Where-Object {$_.DeviceID -eq "C:" -or $_.DeviceID -eq "D:" }  

Time to start collecting this information into a way that AWS can parse it.  The first step to do this is creating some basic dimensions that will differentiate our custom metric.  To keep things simple we are going to create two dimensions, Role and InstanceID.

#Create dimensions 
$dimensions = New-Object System.Collections.ArrayList 
$dimension1 = New-Object -TypeName Amazon.CloudWatch.Model.Dimension 
$dimension2 = New-Object -TypeName Amazon.CloudWatch.Model.Dimension 

$dimension1.Name = "Role" 
$dimension1.Value = "Test Server" 

$dimension2.Name = "InstanceID" 
$dimension2.Value = $instanceId 


With the dimensions in hand we are going to put everything together into a metric.  For each drive that we collected information on earlier, we are going to create a *MetricDatum *and populate it with the appropriate values.

#Create metrics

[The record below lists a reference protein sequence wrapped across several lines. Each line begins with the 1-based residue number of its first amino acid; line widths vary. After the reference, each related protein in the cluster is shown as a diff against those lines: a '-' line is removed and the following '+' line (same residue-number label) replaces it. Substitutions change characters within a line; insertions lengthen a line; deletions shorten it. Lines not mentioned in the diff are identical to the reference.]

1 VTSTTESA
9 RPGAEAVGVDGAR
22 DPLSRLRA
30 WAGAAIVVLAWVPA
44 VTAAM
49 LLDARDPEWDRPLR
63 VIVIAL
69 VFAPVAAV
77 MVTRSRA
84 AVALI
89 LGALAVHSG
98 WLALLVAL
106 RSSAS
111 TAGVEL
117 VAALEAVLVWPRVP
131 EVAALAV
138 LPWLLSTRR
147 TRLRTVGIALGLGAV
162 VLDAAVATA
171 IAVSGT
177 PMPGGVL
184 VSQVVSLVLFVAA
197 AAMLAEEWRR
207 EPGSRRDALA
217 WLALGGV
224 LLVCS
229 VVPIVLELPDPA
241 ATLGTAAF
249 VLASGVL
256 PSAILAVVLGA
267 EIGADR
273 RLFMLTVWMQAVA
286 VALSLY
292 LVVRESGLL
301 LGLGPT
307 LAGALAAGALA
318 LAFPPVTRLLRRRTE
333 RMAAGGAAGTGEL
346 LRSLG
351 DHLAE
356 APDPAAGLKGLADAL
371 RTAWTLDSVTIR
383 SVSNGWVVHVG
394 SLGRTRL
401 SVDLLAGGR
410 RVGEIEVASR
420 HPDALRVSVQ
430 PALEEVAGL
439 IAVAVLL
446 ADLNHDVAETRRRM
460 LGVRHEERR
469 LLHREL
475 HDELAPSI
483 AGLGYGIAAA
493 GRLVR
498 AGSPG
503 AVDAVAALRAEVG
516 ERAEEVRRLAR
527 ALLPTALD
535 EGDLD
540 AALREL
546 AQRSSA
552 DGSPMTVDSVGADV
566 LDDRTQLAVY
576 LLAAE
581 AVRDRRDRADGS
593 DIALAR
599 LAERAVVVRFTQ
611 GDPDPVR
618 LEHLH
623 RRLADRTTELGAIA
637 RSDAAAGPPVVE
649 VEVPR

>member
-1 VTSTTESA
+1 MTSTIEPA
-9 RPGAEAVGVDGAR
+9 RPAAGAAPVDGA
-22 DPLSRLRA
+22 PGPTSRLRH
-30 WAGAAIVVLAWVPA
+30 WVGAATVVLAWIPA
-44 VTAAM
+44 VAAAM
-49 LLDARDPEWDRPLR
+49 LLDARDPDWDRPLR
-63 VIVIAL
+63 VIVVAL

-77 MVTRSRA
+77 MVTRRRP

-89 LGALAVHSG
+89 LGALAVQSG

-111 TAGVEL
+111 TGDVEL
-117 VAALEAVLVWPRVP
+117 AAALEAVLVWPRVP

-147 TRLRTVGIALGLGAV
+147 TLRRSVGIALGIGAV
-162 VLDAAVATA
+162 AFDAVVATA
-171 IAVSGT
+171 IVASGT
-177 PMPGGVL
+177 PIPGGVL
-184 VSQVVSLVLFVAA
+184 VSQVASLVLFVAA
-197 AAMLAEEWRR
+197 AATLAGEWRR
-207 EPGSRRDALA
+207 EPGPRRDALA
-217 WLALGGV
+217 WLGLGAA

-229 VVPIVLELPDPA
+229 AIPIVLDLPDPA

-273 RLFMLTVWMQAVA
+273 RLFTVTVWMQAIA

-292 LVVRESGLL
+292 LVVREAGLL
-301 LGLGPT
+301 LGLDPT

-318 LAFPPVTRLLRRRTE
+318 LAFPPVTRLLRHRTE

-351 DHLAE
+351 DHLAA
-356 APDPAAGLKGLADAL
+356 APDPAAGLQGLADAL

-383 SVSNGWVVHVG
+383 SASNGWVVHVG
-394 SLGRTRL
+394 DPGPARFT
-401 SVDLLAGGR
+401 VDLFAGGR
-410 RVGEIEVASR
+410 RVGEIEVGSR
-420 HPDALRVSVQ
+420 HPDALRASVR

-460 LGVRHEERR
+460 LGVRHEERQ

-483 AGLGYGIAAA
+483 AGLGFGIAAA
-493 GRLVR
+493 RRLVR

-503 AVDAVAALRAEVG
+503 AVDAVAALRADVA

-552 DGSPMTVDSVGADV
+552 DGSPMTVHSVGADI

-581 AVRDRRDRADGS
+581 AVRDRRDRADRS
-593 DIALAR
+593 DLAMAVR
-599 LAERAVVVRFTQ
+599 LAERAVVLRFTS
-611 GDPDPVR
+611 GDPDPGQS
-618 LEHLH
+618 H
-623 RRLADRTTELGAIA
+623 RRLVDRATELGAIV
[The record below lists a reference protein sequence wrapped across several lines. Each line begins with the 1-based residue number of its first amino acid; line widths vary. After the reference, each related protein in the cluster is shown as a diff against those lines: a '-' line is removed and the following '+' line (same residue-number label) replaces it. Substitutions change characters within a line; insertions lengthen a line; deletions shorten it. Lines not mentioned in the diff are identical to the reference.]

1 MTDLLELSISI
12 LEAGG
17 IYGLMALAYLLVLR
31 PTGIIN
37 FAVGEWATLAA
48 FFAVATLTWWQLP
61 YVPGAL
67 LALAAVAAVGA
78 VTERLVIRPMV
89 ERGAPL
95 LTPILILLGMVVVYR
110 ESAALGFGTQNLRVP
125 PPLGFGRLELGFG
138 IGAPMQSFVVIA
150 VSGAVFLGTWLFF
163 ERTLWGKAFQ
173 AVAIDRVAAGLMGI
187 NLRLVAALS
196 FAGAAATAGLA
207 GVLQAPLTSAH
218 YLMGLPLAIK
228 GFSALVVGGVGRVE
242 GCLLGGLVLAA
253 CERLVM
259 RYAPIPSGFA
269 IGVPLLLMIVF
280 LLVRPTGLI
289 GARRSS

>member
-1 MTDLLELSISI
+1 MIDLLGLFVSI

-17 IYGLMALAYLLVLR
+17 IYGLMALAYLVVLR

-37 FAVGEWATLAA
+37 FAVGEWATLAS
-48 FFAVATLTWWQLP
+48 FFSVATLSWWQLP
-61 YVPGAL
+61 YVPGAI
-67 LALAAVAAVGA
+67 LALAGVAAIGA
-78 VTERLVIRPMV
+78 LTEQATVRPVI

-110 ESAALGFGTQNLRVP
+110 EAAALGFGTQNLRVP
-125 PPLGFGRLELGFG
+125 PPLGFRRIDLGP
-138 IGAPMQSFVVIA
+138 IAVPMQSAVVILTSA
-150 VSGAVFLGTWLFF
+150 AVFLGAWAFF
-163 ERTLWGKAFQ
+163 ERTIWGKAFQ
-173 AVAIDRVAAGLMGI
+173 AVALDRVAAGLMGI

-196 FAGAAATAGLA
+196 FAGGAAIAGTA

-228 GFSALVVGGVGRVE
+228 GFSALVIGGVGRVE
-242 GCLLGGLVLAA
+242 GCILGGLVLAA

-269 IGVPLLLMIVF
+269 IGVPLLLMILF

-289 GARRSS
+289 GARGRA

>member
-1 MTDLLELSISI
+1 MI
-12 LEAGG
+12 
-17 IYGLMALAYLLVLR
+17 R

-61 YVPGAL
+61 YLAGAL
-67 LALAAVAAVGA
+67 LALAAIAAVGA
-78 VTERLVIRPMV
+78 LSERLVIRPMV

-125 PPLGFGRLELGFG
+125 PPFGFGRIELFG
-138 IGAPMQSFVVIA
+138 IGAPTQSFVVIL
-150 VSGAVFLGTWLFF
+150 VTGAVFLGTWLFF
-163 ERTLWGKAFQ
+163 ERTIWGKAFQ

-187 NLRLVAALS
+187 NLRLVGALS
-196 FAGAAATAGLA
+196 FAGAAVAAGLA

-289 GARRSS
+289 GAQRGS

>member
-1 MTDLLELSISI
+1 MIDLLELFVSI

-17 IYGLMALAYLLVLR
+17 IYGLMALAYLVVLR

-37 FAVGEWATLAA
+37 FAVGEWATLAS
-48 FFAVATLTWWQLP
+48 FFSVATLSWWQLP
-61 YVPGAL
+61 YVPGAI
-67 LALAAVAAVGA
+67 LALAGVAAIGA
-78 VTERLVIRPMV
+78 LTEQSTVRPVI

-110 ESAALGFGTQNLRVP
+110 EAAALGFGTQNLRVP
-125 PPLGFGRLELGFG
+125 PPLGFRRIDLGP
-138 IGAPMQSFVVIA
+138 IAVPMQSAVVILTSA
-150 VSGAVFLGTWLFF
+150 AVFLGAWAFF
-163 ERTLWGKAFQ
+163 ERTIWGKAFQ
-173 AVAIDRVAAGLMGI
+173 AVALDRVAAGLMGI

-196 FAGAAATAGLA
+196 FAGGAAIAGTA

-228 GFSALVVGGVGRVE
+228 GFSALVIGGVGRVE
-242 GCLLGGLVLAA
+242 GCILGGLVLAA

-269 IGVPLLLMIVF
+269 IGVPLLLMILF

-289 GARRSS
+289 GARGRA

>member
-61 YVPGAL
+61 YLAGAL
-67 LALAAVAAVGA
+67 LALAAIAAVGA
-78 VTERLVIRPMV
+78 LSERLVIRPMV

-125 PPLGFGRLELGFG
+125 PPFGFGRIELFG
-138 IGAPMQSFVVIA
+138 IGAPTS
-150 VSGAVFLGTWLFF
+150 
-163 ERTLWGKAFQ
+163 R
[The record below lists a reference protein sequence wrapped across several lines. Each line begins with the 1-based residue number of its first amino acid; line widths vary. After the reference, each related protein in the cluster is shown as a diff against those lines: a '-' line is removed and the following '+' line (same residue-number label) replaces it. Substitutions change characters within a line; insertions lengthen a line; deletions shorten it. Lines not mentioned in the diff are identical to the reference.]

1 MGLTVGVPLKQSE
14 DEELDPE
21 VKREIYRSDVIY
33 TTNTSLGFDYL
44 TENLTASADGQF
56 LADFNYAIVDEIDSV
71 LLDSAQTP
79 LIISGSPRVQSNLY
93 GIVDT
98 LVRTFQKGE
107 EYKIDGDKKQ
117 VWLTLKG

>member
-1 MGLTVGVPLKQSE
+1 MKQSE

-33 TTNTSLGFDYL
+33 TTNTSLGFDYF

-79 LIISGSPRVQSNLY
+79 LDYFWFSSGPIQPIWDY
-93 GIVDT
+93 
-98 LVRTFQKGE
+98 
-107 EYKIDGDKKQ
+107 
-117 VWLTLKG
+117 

$metrics = New-Object System.Collections.ArrayList 
Foreach ($item in $freeSpace) {  
     $metric = New-Object -TypeName Amazon.CloudWatch.Model.MetricDatum     
     $metric.MetricName = $item.DeviceID + "free space" 
     $metric.Value = $item.FreeSpaceGB $metric.Unit = "Gigabytes"   
     $metric=$metric.WithDimensions($dimensions) $metrics.Add($metric) 

After the metrics are created, we need to update the request object that we created earlier with the metrics data

$request = $request.WithMetricData($metrics)

Finally, we are going to submit all of this information back to AWS.

#Perform the request 
$client= Amazon.AWSClientFactory]::CreateAmazonCloudWatchClient($secretKeyID,$secretAccessKeyID) 

That’s it!  Now we have a script that will push information on available drivespace up to CloudWatch.  The first time it is run it will create the metric if it doesn’t exist.  Each subsequent time, it will just add a new data point to the existing metric.

The final step is scheduling this so that it runs consistently.  The easiest way to accomplish this is the built in Windows Task Scheduler.  I won’t go through the steps for that here, but I would suggest setting it up to run every 5 minutes.  If you are uncertain how to call your script, powershell c:\jobs\updatedrivespacemetrics.ps1 will get the job done (replace c:\jobs\ with the location of your script).

Now that you have everything set up, you can go into the AWS management console, go to the CloudWatch page and you should see your new metric.